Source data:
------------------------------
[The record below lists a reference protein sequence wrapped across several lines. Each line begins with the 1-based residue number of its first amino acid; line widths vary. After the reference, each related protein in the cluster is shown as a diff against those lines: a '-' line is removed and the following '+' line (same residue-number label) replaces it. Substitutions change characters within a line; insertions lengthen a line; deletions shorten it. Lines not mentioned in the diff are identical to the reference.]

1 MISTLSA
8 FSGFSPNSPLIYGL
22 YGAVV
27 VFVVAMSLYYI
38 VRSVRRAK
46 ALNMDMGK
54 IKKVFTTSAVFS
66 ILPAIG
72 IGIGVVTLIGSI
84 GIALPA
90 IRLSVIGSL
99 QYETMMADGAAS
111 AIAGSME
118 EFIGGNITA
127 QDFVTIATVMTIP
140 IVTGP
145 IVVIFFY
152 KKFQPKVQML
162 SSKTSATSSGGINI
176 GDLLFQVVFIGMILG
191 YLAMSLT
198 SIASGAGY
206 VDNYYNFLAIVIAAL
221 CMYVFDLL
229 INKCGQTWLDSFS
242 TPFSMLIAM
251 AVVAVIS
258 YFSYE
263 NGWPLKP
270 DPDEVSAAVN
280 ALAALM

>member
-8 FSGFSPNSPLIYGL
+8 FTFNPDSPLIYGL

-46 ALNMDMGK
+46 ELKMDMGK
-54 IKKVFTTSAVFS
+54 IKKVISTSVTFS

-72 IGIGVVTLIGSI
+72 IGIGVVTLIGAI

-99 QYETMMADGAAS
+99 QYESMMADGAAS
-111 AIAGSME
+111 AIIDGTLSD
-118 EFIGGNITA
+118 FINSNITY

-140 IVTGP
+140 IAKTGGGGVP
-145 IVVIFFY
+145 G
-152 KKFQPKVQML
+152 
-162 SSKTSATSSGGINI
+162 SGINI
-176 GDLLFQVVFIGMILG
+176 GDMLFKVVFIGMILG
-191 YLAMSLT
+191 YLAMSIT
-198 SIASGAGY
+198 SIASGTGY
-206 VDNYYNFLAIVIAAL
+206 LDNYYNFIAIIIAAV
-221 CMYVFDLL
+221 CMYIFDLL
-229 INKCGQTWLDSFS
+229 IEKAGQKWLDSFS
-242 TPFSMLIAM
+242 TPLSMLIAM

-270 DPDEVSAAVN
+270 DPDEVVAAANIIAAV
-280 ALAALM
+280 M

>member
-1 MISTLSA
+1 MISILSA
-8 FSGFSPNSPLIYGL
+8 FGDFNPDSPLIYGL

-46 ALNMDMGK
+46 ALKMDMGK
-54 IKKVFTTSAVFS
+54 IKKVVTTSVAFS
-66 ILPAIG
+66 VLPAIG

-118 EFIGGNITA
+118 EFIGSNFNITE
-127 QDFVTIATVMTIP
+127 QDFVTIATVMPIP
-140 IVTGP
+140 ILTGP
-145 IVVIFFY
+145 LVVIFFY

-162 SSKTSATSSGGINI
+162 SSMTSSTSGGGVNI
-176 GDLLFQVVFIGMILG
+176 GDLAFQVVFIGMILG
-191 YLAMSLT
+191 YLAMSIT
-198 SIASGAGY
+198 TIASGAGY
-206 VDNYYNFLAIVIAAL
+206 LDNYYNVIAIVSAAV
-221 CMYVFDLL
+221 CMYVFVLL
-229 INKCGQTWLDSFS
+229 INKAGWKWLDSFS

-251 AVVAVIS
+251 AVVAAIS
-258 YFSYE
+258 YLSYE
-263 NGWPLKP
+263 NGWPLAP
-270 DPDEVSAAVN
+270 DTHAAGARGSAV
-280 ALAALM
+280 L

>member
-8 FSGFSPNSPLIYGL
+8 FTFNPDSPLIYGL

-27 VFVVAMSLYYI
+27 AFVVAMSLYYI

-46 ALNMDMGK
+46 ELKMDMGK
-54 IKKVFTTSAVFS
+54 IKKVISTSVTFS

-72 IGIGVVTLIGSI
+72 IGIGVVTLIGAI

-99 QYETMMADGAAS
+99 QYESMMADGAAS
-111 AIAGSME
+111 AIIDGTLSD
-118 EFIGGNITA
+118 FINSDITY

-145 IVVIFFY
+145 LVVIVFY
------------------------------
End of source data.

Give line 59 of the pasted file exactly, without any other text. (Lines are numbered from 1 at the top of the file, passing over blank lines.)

+191 YLAMSIT